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As far as tradeshows go, SXSW Interactive is akin to controlled chaos, a bit like a three-ring circus with companies and brands doing their best to grab the attention of thousands of techies from around the world.

Indeed, the conference organizers know that the experience SXSWi attendees have is as important as the discovery of the next great trend or hot social app.

After all, it’s Austin — the self-proclaimed “Live Music Capital of the World.” This is the place where art, performance and business all merge into one common objective: the Austin experience.

And for three week's in March, SXSW personifies that experience. The commingled extravaganza of music, film and interactive events started Friday and runs through March 22.

For anyone in marketing or advertising, the main event is the five-day interactive portion, which runs through tomorrow.

Beam Me Up

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One way the Interactive tradeshow organizers keep the SXSW circus from spinning out of control is through new technology.

The tradeshow's big splash this year involves its newly launched app, SXSW GO, which uses iBeacon technology to push updates to conference attendees. Beacons are close to the heart of modern marketers.

They're a key element of indoor location and place-based marketing, a fast-growing digital marketing segment that could be worth more than $10 billion annually in the US by 2018.

Yes, iBeacon technology was introduced at SXSW last year. But it was limited to registration tables and select speaker venues. This year the gloves came off with what has been called the world’s largest iBeacon deployment.

About 1,000 iBeacons using Bluetooth wireless technology are positioned around the Austin Convention Center to share timely updates with festivalgoers.

With that many iBeacons you might think SXSW would the equivalent of a digital Normandy invasion, with messages whizzing by hot and heavy announcing the latest updates on trending topics, speakers and festival-related offers.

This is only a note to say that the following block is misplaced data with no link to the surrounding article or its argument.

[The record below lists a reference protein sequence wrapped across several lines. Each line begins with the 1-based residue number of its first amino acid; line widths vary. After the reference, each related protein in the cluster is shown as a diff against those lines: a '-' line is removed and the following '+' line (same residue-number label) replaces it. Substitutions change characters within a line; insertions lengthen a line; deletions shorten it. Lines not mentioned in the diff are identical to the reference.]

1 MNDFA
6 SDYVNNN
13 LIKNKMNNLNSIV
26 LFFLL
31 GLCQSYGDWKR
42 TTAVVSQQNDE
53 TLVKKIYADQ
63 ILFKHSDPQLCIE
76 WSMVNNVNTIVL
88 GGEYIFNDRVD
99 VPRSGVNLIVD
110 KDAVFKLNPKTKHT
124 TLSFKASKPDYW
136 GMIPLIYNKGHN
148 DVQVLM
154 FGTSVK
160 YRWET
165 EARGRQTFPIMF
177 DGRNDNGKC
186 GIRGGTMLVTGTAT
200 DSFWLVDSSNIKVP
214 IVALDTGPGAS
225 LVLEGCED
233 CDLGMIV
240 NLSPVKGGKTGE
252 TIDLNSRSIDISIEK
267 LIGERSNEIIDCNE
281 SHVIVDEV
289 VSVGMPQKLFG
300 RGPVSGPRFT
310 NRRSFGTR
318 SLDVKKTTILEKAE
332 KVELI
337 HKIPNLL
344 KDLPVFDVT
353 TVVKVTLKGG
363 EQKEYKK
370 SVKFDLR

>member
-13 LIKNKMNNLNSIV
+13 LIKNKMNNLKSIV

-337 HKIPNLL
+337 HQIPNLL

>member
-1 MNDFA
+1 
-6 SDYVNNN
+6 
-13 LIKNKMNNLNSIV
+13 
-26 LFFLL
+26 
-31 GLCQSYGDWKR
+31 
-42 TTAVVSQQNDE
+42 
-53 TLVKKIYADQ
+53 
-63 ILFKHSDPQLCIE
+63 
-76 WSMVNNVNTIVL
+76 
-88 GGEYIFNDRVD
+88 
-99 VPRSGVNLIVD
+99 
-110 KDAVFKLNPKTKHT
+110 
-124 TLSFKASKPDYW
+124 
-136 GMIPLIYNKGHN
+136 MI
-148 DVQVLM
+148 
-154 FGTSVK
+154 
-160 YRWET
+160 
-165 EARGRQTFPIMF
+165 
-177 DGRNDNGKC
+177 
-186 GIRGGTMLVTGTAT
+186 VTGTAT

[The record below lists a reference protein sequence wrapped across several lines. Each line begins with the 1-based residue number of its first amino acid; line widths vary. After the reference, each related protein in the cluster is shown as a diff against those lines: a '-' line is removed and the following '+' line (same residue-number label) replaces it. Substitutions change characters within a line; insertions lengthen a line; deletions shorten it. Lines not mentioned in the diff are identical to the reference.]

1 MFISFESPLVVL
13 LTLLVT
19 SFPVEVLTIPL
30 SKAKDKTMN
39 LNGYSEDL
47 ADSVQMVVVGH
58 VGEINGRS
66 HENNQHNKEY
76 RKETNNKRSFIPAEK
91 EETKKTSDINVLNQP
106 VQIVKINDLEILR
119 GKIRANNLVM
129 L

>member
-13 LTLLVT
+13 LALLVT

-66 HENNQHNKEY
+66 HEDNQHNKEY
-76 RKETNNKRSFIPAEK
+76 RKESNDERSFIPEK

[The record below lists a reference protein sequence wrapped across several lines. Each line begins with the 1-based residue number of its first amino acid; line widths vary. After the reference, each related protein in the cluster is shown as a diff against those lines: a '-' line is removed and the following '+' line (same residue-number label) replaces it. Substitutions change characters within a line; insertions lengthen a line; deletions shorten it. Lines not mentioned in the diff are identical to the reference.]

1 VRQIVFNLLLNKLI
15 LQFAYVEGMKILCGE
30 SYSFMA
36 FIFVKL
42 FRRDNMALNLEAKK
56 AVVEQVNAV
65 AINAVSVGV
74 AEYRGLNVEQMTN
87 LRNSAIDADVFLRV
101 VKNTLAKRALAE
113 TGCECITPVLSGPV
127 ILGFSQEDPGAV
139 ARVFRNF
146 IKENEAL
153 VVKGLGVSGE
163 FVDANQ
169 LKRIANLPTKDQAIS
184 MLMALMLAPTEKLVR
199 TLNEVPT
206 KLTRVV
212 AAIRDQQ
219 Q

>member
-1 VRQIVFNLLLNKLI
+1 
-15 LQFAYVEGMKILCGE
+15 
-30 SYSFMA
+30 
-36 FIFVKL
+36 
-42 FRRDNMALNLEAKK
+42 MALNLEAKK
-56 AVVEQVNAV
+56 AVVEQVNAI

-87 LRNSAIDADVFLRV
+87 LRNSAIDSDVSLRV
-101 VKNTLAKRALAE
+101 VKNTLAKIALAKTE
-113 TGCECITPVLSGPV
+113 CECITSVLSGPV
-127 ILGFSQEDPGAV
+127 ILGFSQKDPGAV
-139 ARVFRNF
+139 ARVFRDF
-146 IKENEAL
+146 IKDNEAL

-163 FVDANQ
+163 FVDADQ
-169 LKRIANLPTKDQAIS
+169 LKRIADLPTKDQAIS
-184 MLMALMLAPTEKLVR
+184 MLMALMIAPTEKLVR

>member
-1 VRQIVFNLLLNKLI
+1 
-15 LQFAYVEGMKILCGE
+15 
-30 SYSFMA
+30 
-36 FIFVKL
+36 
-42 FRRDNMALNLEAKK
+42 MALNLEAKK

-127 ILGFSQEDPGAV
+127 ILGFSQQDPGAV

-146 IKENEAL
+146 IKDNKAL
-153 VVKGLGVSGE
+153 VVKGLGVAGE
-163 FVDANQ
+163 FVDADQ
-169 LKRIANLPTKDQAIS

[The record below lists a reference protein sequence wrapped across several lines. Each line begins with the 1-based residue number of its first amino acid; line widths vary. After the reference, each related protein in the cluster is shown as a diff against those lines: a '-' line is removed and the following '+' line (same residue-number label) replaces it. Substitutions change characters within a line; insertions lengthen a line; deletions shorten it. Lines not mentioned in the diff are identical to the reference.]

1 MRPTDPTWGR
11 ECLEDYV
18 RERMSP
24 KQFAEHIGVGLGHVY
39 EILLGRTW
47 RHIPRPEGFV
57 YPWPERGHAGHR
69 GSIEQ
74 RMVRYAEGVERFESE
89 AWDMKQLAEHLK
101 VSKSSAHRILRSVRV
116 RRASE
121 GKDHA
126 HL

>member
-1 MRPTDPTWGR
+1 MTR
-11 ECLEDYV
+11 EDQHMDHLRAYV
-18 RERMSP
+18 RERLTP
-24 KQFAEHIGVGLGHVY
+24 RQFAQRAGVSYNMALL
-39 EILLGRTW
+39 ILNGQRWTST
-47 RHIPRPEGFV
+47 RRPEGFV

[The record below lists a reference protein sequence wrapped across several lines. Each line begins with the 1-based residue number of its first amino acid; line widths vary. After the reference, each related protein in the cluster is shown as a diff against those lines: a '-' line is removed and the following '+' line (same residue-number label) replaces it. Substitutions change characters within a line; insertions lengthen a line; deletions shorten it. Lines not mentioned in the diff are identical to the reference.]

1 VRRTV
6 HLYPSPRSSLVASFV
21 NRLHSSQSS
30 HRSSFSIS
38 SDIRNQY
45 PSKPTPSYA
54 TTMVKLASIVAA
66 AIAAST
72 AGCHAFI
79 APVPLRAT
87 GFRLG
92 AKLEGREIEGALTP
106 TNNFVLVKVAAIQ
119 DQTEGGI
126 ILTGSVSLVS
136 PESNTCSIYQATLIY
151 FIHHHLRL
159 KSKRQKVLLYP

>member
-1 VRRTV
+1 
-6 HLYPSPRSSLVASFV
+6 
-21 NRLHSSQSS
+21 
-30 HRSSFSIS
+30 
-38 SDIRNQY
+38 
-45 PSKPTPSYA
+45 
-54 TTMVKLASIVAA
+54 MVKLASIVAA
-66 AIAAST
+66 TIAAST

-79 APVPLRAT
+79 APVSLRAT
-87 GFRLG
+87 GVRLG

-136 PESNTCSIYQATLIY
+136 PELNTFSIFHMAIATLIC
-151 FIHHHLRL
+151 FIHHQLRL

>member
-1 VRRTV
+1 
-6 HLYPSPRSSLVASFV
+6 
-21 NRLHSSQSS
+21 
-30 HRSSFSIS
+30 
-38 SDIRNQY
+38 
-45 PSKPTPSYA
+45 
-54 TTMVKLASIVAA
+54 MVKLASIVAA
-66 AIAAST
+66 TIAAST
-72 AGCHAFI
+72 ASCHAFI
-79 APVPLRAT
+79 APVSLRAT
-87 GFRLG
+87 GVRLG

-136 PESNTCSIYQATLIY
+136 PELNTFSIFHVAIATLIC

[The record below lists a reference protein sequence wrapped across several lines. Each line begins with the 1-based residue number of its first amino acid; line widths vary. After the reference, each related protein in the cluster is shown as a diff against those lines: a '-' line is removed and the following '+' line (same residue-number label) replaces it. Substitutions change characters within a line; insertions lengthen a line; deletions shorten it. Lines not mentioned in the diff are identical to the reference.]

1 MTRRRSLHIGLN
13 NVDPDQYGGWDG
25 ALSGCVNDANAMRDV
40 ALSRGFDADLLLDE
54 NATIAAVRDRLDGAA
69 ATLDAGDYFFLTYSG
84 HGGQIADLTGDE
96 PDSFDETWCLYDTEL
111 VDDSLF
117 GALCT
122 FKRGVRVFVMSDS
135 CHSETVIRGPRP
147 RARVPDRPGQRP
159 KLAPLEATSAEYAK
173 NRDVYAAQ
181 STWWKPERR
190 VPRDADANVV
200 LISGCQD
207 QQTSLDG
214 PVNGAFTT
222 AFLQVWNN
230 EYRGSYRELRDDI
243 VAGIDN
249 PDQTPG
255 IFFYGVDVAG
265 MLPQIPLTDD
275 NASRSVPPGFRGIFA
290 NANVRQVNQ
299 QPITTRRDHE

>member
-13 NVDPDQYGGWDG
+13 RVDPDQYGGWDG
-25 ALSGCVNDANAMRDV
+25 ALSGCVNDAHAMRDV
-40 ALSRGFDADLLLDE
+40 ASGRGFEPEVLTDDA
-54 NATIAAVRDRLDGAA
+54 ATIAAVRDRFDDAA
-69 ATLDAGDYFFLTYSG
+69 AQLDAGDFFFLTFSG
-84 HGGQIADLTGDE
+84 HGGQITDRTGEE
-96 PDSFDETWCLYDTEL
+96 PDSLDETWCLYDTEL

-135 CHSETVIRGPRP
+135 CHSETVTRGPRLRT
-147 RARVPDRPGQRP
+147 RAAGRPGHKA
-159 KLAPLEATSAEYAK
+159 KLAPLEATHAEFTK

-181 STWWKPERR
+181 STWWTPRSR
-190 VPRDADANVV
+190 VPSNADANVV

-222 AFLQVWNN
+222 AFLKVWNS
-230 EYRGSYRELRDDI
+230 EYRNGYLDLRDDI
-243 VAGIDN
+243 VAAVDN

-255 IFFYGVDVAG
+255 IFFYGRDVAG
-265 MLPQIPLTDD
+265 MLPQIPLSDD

What Messages?

A quick check around the tradeshow floor, however, revealed much a different story.

“One message sprung up on my phone on Saturday but I was in the middle of something else so I blew it off,” said Steve Taylor of Jackman, a brand and customer experience consulting company from Toronto. When I interviewed him Sunday, he recalled receiving only one message.

Another festival attendee, a job placement specialist with a large public university who preferred to remain anonymous, said she got one message. But she conceded she was largely out-of-touch because she turns off her Bluetooth. It drains her iPhone battery.

A reporter for The Verge I ran into at Houndstooth Coffee at 4th and Congress said she wasn’t even aware of the iBeacon rollout.

After a not-so-hidden eye-roll and a quick explanation of the concept, she raised up her HTC phone, implying that she was unable to receive iBeacon messages because they were based on the Apple ecosystem.

Pros and Cons

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Kyle McCarthy, creative director at Ogily & Mather in Chicago, said he received a few messages on the tradeshow floor. “The part I liked the most [about SXSW GO] was being in a session and getting to see the comments of session attendees on Twitter. But the process was a bit disconnected – seeing the comments inside the app then going to Twitter to add to the conversation.”

Pedro Aponte, who was staffing the Startups of Puerto Rico booth, was realistic. Aponte founded uDiscover, which developed an iBeacon-based content management system for parks, zoos and museums.

“IBeacon technology is still in its infancy,” he said. “You have to get buy-in from your customers to download the app and keep their Bluetooth enabled or you won’t fulfill your mission of enhancing the customer experience. More importantly, you have to program highly-contextual messages to make the most of the customer communication.”

So what's the future of iBeacon technology, given its spotty start at SXSW?

Aponte said it’s bright. “Soon you will see iBeacon technology everywhere, in shopping malls, hospitals, parks – you name it. But it has to balance the information needs of the customer with the desire of the business to sell more. In the end, it’s all about the content.”

Realistically, nobody doubts that iBeacon/BLE technology has a future. But before the technology can live up to its potential, it has to address many of the shortcomings witnessed at the largest iBeacon deployment on the planet.

Creative Commons Creative Commons Attribution-Share Alike 2.0 Generic LicenseSecond image by TheNickster. Other two images by Dave Manzer.